And so it’s within these salubrious streets that we enter Gabe’s world and get to know his small but privileged life that he lives in a few square kilometres of Paris.  And when we first meet Gabe, his life is about to change brutally, dramatically and his dreamscape turns out to be real … but so does his nightmare.   Enjoy!

Paris and Pearlis

These are my two major cities in The Scrivener’s Tale.

Fantasy stories don’t just come in series simply out of habit; for the most part these tales are epic in scale – with big stakes and a big cast – that require some room to move and develop worlds with all their history, culture, social set up, architecture, politics, spirituality, etc.  Then there’s the magic – a whole new beast to consider – how does it work, what are its rules, who can wield it and why…and when?  Then there are the characters, often a host of them and that cast keeps growing through the volumes, each member requiring backstories and lives with personalities to be developed.  Phew….no wonder fantasy authors need lots of pages.

So with that in mind once the decision was made to break my mould of the last dozen years and write a single volume fantasy, choosing to return to Morgravia was easy … it was always my favourite land and Pearlis a capital city that felt instantly familiar.   Most importantly, all of the features I’ve just described in terms of ‘world building’ were already done for me in The Quickening.

Readers familiar with the story would slip back into the land of Morgravia with ease and new readers wouldn’t find it challenging because it smacks so strongly of the world we know.  The real bonus for me, though, meant I could just hit the world running, so to speak, and I didn’t need to commit precious words to developing all of those components in a big story that had to fit into one book.

To add a twist to the tale from the start I wanted it to be a parallel world story where someone in our world finds a way through to Morgravia.   The challenge was working out how and in employing magical means, making that feel credible and in a way alarming enough that a reader would let it rip, go with it, trust it and be eager to find out why it occurred and what is going to happen to that character.

That’s the basis of all magic in essence.  It’s not a case of fooling the reader.  Not at all!  It’s winning your trust, craft the magic to feel effortless within the world and if as the writer I can earn that trust and promise not to break faith with it, then the magic works and readers don’t stop to question it because it feels seamless, it feels credible even though we all know it’s make believe.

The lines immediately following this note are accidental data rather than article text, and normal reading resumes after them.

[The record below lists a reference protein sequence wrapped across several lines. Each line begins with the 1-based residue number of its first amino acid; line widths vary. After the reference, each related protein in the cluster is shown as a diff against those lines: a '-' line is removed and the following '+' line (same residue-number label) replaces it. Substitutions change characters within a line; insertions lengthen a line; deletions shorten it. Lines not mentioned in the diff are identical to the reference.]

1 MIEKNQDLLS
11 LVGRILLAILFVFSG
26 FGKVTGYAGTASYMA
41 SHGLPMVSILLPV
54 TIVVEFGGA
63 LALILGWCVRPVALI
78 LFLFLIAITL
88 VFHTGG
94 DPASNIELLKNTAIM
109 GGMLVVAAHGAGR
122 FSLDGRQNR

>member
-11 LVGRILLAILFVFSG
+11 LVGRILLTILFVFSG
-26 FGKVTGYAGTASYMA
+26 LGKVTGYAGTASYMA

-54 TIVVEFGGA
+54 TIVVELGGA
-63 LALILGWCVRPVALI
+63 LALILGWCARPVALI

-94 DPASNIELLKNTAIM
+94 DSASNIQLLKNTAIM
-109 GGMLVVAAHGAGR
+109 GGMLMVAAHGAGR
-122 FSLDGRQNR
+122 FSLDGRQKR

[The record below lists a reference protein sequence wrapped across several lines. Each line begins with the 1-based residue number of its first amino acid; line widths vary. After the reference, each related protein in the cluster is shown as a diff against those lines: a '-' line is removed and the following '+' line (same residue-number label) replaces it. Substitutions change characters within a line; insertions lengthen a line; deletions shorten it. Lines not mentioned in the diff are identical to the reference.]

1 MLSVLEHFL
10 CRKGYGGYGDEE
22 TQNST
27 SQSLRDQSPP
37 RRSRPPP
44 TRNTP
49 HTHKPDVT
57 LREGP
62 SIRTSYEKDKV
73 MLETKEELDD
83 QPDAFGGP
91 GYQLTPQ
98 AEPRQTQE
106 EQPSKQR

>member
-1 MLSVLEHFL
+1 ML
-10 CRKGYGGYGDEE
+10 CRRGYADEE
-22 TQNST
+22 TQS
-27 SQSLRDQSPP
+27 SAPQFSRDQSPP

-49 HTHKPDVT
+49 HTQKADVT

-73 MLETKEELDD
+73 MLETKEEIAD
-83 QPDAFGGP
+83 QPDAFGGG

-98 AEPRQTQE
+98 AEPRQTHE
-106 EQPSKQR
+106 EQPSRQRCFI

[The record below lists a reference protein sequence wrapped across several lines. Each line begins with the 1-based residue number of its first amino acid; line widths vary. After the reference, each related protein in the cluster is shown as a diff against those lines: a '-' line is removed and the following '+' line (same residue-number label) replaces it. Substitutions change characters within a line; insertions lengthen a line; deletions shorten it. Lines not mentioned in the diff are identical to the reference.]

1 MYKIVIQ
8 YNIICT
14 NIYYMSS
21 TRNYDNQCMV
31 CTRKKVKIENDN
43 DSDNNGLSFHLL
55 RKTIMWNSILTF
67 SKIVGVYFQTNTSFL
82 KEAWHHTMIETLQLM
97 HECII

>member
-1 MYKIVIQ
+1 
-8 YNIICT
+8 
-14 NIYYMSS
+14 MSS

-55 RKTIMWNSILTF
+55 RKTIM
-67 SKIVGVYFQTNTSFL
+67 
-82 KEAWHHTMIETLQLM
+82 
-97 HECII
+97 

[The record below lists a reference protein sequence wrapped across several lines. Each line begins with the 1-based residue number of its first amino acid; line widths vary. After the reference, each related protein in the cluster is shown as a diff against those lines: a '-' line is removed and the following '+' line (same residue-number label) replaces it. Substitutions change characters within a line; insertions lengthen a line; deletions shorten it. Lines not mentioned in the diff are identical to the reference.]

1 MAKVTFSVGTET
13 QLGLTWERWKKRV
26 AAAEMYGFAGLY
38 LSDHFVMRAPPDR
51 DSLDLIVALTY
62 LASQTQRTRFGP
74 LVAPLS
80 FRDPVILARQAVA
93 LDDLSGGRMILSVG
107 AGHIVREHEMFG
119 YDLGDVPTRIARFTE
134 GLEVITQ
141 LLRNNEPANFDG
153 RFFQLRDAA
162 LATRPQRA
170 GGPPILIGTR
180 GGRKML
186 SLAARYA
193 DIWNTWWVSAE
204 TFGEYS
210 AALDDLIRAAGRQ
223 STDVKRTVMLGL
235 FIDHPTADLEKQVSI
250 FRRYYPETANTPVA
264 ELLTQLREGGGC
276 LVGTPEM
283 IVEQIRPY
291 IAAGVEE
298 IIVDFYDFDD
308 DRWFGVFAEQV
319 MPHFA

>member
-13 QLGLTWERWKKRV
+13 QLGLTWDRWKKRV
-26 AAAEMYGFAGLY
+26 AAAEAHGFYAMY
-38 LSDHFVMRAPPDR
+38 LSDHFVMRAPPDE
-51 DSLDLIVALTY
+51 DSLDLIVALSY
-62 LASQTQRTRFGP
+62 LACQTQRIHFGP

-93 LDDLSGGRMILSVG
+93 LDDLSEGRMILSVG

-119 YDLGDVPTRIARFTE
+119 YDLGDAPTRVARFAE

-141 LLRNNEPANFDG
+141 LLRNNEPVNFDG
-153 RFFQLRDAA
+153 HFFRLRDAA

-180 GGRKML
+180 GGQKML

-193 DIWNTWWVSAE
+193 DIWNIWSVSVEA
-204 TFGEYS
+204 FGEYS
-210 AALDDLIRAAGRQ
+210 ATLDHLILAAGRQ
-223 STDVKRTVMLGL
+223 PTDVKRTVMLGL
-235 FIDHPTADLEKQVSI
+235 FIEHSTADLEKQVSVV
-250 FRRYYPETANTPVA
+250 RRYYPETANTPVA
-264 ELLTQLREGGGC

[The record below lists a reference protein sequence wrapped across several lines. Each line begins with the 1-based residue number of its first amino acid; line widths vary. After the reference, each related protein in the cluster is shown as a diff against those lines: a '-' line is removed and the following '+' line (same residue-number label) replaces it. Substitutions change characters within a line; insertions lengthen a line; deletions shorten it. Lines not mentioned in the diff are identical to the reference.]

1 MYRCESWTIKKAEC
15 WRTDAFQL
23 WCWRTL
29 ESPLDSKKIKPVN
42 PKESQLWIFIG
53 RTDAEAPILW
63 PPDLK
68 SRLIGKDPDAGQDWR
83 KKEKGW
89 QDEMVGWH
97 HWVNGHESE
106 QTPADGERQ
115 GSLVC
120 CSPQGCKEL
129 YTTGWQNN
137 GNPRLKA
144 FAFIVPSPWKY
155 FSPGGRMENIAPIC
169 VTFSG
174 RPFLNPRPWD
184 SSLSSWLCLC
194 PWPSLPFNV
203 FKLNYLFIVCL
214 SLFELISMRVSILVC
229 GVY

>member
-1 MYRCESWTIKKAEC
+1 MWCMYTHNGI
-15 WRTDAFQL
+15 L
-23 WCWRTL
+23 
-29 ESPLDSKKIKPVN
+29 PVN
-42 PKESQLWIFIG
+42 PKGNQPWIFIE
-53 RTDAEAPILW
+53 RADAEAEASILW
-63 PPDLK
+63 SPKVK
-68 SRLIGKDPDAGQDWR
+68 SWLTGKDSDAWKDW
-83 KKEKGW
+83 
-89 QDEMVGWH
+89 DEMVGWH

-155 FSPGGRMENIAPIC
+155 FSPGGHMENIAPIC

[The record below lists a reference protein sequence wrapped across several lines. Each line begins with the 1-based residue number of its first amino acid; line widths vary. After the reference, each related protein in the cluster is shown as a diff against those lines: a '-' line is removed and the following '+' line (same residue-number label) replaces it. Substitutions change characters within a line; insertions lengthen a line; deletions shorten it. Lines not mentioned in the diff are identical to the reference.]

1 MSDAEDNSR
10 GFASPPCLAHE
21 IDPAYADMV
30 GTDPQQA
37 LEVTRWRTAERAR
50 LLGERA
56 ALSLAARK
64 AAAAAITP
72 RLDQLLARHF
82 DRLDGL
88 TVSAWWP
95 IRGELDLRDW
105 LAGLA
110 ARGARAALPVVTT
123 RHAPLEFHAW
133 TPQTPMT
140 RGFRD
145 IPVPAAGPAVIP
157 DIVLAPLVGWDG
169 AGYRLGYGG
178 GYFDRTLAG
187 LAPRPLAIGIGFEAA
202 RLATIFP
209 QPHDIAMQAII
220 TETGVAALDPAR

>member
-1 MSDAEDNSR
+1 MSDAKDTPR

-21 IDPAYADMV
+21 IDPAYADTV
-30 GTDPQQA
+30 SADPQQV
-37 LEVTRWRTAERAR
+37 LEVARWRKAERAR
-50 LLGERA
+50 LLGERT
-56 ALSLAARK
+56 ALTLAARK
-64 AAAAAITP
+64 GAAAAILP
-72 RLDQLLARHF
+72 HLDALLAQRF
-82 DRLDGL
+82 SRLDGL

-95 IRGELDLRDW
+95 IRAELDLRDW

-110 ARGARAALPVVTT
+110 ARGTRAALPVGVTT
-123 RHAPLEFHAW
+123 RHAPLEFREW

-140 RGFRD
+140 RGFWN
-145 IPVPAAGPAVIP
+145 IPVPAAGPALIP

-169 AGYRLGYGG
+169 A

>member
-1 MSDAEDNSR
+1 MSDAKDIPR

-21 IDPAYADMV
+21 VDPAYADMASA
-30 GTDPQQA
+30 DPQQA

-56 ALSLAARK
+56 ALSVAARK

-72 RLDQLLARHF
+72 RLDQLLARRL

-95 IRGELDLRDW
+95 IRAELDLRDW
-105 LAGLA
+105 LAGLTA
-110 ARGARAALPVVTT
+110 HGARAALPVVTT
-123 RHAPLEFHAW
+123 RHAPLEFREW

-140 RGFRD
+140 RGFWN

Anyway, back to the landscapes.  Paris has been my gateway of choice into Europe since I moved to Australia more than three decades ago and coming out of the travel industry ten years ago meant I had been travelling regularly through Europe for most of those thirty years.  It’s a city that not only I love but the rest of the world loves too and even though it’s a familiar stomping ground I still wouldn’t say that I know it well.  It still surprises, challenges, delights … and I do feel like a tourist still and it’s impossible to get bored of because I learn more about it with each visit.  Paris is made up of neighbourhoods and although I have favourites there is something to love about all of them and they vary markedly.  When you walk Paris, rather than drive it, you can feel the change of pace or personality as you move between these neighbourhoods or arondissements as they are called. Although I’m originally English, for some reason Paris felt like the perfect choice for my ‘real world’ city where we meet the somewhat lonely Gabe Figaret in his Left Bank apartment and I’ll tell you more about his neighbourhood in another blog.

And fortunately for me, I was required to do intensive research on Paris for my novel The Lavender Keeper and that meant I could do side by side research for The Scrivener’s Tale and share the load out over all the costs.  Research is expensive, there’s no escaping it, but too valuable in terms of a book’s depth and richness to ignore and so I was lucky to be able to walk through all of the streets that Gabe does and get to know his stomping ground so that it felt easy to write those early chapters.

Pearlis, by contrast, I carry around in my head.  I can’t research it, I can’t walk the streets – other than in my imagination and I can’t smell it, or touch it, hear it or taste it.  Nevertheless, it is achingly familiar and real enough for me that I can engage my senses.  The trick, of course, is being able to engage yours by making Pearlis feel real enough to you too.

Pearlis is every inch a thriving metropolis that Paris is, except Pearlis is medieval and the city we enter when we meet Gabe is contemporary Paris.  And Pearlis too has an amazing cathedral that is visited annually by thousands of pilgrims…more on that aspect in another blog.   The inspiration for Pearlis originally came from a visit to Prague ten years ago.  I loved its famous Charles Bridge – built by King Charles lV – with all its statuaries of saints that line the huge bridge in imposing style and connects the royal palace with the Old Town.  It was indeed the bridge that captured my attention and inspired the city of Pearlis to start coming together in my mind for The Quickening trilogy.